I returned to class tonight after missing the last two Tuesdays due to the storm damage and resulting power outage difficulties (classes were actually cancelled). As I walked to my car with a classmate after my last class, he told me that there was significant concern that the huge storm systems effecting Texas and Oklahoma and moving steadily east may pose a serious threat to this area. The fear is that the storm systems would have sufficient steam left by the time they reach our battered shores to possibly wreak further havoc with our situation due, in part, to limbs weakened by our recent ice storm catastrophe. Not only do many compromised limbs remain lodged in the trees, but huge piles of gathered and piled up broken broken limbs awaiting pick-up line nearly every residential street. Many of these brush piles are 6, 8, even 10 feet tall and many more feet wide.
My imagination immediately began to (helpfully) paint a vivid picture of what could happen should high winds begin picking up sending all these limbs whipping about the countryside at high speeds. Local news is predicting sustained winds in the 30 MPH range with gusts in the 50 MPH range. Also, the ground is now saturated with moisture increasing the probability that more trees will give way and topple over.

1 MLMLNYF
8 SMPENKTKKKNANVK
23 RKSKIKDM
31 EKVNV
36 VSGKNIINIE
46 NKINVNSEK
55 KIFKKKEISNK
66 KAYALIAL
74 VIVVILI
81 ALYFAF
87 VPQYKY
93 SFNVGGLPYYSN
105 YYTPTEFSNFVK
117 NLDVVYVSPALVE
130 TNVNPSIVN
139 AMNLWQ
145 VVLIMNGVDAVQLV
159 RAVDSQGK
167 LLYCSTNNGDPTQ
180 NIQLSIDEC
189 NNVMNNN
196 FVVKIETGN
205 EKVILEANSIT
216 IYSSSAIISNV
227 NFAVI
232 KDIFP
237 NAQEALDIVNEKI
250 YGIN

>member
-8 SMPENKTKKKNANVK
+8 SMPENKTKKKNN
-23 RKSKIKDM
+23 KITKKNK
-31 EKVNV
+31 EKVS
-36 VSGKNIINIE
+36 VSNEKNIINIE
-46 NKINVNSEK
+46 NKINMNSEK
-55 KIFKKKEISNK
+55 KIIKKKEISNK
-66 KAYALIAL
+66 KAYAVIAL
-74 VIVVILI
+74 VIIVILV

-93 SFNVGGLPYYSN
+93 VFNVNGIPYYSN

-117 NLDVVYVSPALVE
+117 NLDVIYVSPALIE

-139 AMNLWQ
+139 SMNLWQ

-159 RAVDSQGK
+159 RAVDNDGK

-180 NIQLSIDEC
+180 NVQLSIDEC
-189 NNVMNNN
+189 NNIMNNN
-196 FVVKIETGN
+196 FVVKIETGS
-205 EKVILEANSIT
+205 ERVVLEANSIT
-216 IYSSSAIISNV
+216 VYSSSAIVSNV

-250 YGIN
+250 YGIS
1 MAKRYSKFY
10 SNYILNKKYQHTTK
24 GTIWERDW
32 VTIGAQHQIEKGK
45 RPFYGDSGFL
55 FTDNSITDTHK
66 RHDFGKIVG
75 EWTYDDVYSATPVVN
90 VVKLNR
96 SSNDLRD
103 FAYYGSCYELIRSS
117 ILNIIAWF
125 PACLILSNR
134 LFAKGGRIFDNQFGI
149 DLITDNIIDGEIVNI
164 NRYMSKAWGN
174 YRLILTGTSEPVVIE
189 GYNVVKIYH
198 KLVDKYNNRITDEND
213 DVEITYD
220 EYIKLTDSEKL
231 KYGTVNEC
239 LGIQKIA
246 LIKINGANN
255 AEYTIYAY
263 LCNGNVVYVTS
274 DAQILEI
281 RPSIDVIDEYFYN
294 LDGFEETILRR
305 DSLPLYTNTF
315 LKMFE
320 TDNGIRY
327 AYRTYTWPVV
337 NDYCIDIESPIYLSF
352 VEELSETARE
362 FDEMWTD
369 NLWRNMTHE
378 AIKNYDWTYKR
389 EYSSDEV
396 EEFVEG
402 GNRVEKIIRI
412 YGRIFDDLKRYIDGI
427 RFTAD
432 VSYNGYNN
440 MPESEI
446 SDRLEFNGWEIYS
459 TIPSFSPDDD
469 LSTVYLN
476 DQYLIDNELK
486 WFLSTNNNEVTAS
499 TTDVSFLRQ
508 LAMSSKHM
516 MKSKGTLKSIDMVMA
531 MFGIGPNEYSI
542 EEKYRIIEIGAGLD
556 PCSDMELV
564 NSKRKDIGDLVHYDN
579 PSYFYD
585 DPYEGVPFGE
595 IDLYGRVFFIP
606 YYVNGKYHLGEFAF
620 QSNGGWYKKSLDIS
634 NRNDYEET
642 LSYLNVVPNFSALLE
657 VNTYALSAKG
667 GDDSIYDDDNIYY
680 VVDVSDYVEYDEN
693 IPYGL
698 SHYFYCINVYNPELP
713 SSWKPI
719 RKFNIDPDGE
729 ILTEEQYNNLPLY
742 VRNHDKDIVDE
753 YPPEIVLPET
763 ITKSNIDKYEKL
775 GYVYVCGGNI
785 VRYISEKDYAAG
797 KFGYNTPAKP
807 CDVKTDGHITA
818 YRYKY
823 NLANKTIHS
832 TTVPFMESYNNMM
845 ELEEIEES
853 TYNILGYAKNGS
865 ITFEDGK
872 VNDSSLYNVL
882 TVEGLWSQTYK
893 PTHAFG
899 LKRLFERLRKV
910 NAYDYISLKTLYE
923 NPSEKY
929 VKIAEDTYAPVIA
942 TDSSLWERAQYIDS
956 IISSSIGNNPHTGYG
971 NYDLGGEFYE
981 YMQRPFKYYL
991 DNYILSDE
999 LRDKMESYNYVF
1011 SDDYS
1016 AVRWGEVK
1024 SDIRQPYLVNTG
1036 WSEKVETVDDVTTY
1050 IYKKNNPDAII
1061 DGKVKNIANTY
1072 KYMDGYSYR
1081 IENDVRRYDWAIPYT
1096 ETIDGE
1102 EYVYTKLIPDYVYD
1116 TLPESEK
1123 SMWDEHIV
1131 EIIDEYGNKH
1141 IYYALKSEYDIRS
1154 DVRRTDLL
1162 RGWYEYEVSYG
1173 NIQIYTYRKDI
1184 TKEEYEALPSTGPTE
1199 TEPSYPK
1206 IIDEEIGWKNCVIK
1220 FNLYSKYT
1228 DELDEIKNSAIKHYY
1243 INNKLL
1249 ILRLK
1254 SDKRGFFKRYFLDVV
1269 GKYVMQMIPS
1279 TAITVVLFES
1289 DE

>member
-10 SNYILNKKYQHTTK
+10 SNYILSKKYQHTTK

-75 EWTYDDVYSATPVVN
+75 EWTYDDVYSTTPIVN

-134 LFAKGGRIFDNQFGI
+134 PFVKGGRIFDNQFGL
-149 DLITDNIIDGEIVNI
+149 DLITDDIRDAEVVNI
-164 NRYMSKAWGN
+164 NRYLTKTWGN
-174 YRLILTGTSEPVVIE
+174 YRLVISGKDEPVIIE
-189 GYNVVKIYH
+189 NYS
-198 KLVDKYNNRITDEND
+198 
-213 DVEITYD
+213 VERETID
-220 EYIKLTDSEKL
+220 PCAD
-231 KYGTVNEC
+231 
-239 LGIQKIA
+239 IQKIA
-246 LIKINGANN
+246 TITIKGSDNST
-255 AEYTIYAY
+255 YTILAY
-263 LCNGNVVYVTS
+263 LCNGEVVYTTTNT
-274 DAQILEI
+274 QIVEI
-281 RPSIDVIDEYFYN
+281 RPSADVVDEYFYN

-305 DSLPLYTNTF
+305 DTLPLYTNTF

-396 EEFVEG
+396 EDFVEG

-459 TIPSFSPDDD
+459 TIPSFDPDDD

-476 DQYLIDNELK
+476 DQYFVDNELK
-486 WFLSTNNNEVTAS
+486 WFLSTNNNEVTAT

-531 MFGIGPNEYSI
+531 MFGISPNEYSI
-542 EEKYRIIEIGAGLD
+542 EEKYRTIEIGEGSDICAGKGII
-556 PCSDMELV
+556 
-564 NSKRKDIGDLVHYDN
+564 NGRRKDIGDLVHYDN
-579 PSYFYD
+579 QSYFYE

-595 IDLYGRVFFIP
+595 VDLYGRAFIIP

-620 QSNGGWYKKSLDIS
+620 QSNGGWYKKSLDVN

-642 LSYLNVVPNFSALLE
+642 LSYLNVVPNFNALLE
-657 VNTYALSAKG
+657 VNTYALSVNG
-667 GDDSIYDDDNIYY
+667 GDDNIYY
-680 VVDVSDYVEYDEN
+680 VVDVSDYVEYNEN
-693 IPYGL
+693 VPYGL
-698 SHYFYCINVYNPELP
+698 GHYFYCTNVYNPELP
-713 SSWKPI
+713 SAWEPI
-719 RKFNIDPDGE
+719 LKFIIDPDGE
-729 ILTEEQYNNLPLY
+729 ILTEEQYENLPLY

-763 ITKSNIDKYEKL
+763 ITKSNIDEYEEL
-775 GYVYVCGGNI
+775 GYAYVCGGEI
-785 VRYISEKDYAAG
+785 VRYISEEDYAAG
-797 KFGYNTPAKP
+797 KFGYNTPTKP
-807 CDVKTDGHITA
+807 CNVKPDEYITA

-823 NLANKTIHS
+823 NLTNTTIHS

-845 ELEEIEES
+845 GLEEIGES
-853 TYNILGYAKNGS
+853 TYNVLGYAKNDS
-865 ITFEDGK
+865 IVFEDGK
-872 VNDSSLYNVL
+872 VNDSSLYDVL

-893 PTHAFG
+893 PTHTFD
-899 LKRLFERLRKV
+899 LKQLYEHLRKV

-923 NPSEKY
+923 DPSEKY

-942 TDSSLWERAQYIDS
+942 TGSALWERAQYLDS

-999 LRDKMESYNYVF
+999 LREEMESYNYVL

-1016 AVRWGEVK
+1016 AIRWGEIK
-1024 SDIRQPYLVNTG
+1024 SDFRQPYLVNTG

My conversation with my classmate was the first I'd heard of a really serious threat, though it's been raining and increasingly windy this afternoon and into the evening. My first reaction was: That's it, I'm loading up my dogs and driving away. Far, far away. West maybe. Or possibly north. Some place where there isn't any trouble, Judy Garland.
Cooler heads have since prevailed and I'm staying put, but still.